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FILE PHOTO - Actor and Special Envoy of the United Nations High Commissioner for Refugees, Angelina Jolie is greeted by United Nations Secretary- General Antonio Guterres at the U.N. Headquarters in New York City, U.S. September 14, 2017. REUTERS/Brendan McDermid(reuters_tickers)
By Ruma Paul
DHAKA (Reuters) - Filmstar Angelina Jolie has condemned sexual violence inflicted on Rohingya women in Myanmar's Rakhine State, where a military counter-insurgency operation has sent hundreds of thousands of Rohingya Muslim refugees across the border to Bangladesh.
More than 600,000 Rohingya Muslims have fled Buddhist-majority Myanmar since late August, driven out by the military's actions that a top United Nations official has described as a classic case of "ethnic cleansing".
Jolie, a special envoy of the United Nations High Commissioner for Refugees (UNHCR), told a Bangladesh delegation in the Canadian city of Vancouver that she planned to visit the Rohingya victims of sexual violence.
"Later she mentioned accordingly in her keynote speech about the sexual violence faced by almost each female Rohingya who fled to Bangladesh and condemned the armed conflict in Myanmar," Bangladesh’s foreign ministry said in a statement on Thursday.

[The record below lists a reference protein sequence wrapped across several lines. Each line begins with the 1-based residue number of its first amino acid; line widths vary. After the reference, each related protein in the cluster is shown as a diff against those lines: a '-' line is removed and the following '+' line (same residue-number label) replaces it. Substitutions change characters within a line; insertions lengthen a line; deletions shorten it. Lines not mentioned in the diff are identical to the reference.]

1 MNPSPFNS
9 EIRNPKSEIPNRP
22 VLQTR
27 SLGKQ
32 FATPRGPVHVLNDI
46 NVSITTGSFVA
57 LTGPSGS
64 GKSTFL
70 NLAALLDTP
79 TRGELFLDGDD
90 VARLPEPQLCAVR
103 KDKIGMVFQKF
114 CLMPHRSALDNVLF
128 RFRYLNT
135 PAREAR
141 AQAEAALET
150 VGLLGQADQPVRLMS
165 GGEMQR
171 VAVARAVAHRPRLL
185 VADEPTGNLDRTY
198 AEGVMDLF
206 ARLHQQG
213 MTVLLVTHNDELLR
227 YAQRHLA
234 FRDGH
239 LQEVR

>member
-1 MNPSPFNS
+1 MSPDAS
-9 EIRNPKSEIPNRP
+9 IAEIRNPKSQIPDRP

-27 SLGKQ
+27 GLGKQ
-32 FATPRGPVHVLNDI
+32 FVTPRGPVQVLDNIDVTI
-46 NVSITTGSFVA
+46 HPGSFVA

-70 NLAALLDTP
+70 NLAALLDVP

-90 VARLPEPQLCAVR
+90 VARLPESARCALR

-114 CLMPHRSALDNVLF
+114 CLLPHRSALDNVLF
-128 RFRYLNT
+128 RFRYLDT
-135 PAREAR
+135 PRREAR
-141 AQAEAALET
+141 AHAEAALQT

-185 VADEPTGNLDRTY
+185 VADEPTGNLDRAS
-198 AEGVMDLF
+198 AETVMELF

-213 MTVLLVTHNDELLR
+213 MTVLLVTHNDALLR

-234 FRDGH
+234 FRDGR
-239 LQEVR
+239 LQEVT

It gave no details of Jolie's proposed trip.
On Thursday, New York-based Human Rights Watch accused Myanmar security forces of committing widespread rape against women and girls as part of a campaign of ethnic cleansing.
The allegation echoes an accusation this week by Pramila Patten, the U.N. special envoy on sexual violence in conflict, who said sexual violence was "being commanded, orchestrated and perpetrated by the Armed Forces of Myanmar."
Myanmar’s army released a report on Monday denying all allegations of rape and killings by security forces, days after replacing the general in charge of the operation.
In parliament on Wednesday, Prime Minister Sheikh Hasina said Bangladesh would overcome obstacles to resolve the Rohingya crisis, with the help of the international community.
"I strongly believe we will find a peaceful solution to the unprecedented crisis with the help of the international community, despite various obstacles," she said.
There were already about 300,000 Rohingya refugees in Bangladesh before the most recent exodus.
(Reporting by Ruma Paul; Editing by Clarence Fernandez)